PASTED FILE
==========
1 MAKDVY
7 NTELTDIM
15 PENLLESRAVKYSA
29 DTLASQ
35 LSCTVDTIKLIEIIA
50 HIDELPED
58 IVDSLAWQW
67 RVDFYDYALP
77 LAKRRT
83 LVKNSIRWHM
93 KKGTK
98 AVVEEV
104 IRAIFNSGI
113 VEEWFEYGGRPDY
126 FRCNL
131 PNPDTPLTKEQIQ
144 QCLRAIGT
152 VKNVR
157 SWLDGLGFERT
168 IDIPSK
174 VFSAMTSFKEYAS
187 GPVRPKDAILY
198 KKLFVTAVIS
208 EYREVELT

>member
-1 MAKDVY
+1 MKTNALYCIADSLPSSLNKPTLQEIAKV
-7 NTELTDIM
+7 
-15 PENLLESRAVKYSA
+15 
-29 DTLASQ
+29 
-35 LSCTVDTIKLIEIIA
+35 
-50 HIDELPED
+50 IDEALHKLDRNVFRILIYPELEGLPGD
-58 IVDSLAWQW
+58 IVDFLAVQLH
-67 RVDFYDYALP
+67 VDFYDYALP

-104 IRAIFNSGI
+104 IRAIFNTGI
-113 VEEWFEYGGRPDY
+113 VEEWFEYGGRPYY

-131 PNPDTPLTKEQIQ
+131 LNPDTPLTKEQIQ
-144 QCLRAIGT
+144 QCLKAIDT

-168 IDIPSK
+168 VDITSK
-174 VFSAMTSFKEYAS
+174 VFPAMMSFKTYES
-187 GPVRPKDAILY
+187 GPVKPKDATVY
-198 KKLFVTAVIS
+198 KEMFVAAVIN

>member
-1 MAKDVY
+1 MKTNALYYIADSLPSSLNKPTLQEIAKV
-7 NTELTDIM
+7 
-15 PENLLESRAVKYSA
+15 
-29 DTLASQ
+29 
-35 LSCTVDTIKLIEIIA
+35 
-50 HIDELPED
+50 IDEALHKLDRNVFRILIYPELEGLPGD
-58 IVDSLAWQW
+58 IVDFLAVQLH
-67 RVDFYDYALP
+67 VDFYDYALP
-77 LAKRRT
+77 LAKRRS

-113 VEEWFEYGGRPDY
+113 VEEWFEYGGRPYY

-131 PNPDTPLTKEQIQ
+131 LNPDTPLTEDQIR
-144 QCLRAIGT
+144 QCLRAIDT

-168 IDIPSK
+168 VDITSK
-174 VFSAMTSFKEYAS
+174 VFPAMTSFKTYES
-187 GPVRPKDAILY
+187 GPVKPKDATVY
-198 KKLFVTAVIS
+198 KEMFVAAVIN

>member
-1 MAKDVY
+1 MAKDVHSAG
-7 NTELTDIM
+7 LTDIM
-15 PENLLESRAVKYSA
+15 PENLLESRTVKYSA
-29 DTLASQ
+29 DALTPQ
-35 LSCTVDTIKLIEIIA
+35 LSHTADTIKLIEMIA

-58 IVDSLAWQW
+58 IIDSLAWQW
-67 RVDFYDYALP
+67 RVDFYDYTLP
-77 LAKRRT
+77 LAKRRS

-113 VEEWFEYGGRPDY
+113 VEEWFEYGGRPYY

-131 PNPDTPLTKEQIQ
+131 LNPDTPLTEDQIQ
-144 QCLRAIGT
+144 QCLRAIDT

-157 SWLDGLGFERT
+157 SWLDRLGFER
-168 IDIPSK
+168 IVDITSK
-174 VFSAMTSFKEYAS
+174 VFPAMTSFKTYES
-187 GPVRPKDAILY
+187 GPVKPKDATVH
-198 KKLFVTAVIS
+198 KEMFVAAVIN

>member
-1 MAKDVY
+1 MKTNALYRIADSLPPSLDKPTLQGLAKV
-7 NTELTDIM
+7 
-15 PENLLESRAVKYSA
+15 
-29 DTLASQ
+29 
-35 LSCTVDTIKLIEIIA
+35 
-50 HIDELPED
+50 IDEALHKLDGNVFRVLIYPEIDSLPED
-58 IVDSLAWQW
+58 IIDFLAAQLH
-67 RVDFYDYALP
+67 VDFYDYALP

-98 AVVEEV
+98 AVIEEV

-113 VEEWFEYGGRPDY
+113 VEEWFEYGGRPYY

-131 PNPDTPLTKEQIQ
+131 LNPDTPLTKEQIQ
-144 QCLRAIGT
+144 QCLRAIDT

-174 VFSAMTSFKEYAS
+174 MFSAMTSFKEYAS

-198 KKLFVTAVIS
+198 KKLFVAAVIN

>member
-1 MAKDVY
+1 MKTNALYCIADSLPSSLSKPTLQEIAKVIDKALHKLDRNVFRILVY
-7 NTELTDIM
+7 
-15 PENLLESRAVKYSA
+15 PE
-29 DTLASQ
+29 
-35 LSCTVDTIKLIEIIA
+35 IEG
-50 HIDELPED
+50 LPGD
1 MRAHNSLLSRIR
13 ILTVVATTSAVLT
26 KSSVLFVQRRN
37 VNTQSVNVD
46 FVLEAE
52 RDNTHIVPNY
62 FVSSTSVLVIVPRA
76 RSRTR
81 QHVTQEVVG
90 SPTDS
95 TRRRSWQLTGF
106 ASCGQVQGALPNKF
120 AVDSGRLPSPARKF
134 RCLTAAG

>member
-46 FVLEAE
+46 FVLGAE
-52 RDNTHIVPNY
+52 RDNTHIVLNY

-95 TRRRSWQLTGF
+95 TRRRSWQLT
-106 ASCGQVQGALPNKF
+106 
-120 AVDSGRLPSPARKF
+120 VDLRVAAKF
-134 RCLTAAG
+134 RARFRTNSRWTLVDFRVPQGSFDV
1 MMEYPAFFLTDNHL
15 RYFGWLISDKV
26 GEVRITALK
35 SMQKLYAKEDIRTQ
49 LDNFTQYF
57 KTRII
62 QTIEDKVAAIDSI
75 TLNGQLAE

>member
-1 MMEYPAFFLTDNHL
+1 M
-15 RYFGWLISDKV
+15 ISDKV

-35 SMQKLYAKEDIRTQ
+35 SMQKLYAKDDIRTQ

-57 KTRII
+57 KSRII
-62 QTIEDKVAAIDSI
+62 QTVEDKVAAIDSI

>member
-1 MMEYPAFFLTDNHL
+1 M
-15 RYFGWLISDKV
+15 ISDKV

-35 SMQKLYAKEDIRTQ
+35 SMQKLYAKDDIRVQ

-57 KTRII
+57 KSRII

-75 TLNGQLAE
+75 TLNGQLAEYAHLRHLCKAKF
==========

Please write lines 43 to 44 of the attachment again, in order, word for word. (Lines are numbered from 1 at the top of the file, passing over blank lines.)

+104 IRAIFNTGI
-113 VEEWFEYGGRPDY